Bizarre concept, yes.  But it makes for a neat visual!

  • Continuing with the subplot of our hero's frustrated love for Jane Foster, Doctor Donald Blake decides that the only way he can win her heart is by giving up his identity of Thor (since Odin has specifically declared that Jane is unworthy of the love of a god). This is a compelling theme, and told right it would be the main thing we take away from the story. Unfortunately, what most sticks in mind are the couple of dumb loopholes that are used to get around the restrictions Stan has set up for the character. First, a captive Don Blake, separated from the cane that turns him into Thor, is able to trigger the transformation anyway - by getting the villains to tap his cane near him instead. (Okay, so ANYONE can turn him into Thor by tapping his cane? Really?) Of course, once Blake has turned into Thor and the cane has turned into his hammer, Thor is helped by the fact that no other mortals can lift or move the weapon, thus preventing anyone from taking it away from him. But not, as we find, anything - as we see when Hyde uses a machine of his own devising to nab Thor's hammer ... with magnets. If you can read these pages without eye-rolls and groans, you've thicker skin than I.

    Heimdall on the Bridge.

  • Meanwhile, the "Tales of Asgard" backup strip gives us another tale of the mighty Heimdall, whose origin as the Asgardians' guardian we just saw last ish. In this story, entitled "When Heimdall Failed!", the King of the Storm Giants sends a Vanna - a fairy-like creature so tiny and insubstantial it can be neither seen nor heard - to spy on the denizens of the godly realm. And yet mighty Heimdall's senses are so attuned that he can tell something is amiss - that something has passed him by at his vigilant post - and so he rushes to the royal chambers where the creature has made its way. By invoking the Odinpower, Asgard's ruler is able to pluck the creature from the air and punish it accordingly, at which point Heimdall lays himself down to receive his own grave consequence for having let the winged sprite by. Instead, Odin congratulates him, pointing out not just his heightened sense but his commitment to sound the alarm, despite lacking evidence of any kind. By the vignette's end, Heimdall is standing watch on the Rainbow Bridge once again....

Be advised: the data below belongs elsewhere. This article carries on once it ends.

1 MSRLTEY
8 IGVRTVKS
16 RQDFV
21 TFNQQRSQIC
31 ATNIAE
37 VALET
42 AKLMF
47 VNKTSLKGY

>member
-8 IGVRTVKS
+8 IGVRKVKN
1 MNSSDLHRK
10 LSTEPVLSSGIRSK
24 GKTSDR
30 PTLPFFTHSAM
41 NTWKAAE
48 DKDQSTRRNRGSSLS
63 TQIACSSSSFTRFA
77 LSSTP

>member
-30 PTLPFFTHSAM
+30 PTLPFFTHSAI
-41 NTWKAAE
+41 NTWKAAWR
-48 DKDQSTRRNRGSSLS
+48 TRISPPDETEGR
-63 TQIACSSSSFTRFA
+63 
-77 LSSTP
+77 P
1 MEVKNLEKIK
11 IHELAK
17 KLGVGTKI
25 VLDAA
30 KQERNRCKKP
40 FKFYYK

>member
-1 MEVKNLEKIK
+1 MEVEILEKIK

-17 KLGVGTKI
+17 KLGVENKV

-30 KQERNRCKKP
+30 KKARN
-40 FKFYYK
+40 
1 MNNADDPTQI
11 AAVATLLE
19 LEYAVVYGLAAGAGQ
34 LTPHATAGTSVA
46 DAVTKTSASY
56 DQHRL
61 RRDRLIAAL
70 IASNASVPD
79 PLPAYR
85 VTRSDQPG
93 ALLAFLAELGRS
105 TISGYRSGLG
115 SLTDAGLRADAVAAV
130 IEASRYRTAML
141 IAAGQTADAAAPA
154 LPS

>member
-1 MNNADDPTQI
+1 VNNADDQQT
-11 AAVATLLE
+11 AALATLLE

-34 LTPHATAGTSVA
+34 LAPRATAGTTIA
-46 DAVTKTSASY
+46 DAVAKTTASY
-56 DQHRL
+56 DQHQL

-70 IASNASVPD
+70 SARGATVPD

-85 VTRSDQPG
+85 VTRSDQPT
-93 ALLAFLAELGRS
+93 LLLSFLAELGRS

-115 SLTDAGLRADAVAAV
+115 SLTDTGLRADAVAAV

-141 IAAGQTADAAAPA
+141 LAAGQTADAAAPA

Heimdall praised.

Tuesday, September 20, 2011

151: Tales to Astonish #57

Tales to Astonish #57
April 2, 1964

  • You can't say Stan didn't know when to hop on a trend. Once already in this week's releases - Daredevil #2 - Stan traded on the popularity of Spider-Man; now Tales to Astonish jumps on the bandwagon. Was Spidey's success really so meteoric that Stan felt justified aping or guesting the character in every mag needing a sales boost? Could be! (Although with the creatures being invoked here - ants, wasps and spiders - it's actually more surprising that such a team-up hasn't happened before now.)

    The Wasp tests out her new stinger.

  • And yet the real milestone for this issue isn't the guest-star, but the continued evolution of Janet Van Dyne, the Wasp, as Hank Pym unveils his newest creation: a weapon for her which consists of shooting bursts of compressed air. This "Wasp's Sting" isn't quite up to the bio-electric one Pym would later invent, but it's a start. More importantly, when coupled with the relatively recent addition of the Invisible Girl's invisible force fields - which can be shaped and directed offensively as well - this shows a commendable effort on Stan's part to gradually turn the Marvel women from passive spectators into strong, involved players in their own right.

    You are now listening to Anthill Radio!

  • The plot (such as it is) is serviceable, if uninspired - but then, in a tale featuring both a hero upgrade and a hero guest-star, that's not too surprising. Hank Pym's main bad guy (such as he is), Egghead, returns to cause mischief with his own ability to talk to the ants, convincing them that Spider-Man plans to attack Giant-Man and the Wasp! When Pym's antennae-adorned network passes along this message, he and Jan go on the offensive, and the obligatory super-hero battle ensues.

    I assume this "natural enemies" joke was dropped the next time they met.
    Or at least - I certainly hope so!